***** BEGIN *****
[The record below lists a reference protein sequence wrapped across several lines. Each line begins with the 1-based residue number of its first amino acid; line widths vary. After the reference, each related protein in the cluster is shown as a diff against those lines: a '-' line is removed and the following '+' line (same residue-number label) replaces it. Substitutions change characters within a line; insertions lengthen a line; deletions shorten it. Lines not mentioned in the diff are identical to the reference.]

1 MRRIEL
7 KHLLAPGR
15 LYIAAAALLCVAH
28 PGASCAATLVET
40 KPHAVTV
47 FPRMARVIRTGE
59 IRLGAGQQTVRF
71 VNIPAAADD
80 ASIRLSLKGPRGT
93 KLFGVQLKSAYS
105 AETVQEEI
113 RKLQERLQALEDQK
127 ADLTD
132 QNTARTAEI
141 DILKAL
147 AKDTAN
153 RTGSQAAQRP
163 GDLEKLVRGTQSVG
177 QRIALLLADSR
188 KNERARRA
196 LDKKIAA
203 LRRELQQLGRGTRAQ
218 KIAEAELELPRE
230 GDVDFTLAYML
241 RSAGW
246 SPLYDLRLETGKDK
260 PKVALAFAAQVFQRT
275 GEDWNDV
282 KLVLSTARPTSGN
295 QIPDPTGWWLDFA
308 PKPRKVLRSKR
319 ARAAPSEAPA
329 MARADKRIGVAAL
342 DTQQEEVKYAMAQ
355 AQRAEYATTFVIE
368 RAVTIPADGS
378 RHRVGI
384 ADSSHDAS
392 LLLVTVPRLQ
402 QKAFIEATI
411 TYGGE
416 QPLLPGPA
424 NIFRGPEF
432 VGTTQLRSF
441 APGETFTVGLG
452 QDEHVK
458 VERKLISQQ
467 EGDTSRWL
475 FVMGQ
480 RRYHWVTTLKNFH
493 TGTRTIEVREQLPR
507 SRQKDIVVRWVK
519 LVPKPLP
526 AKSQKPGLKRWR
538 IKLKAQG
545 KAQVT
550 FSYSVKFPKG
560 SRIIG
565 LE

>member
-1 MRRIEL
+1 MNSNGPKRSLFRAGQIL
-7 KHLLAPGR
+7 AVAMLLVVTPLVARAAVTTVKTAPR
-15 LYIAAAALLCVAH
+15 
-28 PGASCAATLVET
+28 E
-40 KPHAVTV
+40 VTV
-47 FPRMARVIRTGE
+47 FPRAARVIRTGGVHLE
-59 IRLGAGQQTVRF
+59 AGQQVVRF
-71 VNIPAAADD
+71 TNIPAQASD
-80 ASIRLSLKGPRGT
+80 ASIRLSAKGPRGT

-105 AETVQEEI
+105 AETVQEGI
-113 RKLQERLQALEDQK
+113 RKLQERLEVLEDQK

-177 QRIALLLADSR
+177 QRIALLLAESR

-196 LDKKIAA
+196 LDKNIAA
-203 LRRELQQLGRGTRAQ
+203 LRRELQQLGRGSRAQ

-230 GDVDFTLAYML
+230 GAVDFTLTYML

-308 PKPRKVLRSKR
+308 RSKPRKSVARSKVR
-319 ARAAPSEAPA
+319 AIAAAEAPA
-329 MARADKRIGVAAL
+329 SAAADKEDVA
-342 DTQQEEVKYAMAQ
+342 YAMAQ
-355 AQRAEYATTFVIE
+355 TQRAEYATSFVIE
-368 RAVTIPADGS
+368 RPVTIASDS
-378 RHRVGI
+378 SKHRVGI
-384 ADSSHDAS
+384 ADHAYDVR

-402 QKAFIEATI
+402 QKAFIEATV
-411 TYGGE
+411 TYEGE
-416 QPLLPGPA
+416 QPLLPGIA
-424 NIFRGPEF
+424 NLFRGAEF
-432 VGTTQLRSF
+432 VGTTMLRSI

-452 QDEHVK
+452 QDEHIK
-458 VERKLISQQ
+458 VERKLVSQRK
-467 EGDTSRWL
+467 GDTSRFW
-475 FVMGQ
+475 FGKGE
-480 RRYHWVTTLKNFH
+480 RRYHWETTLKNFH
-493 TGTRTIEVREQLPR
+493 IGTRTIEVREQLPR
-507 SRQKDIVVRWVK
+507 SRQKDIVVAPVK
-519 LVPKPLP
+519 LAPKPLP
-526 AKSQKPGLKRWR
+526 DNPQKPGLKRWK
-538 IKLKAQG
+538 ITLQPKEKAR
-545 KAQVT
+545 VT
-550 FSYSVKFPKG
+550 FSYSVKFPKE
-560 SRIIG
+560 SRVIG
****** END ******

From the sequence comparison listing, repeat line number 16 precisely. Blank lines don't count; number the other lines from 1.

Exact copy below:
141 DILKAL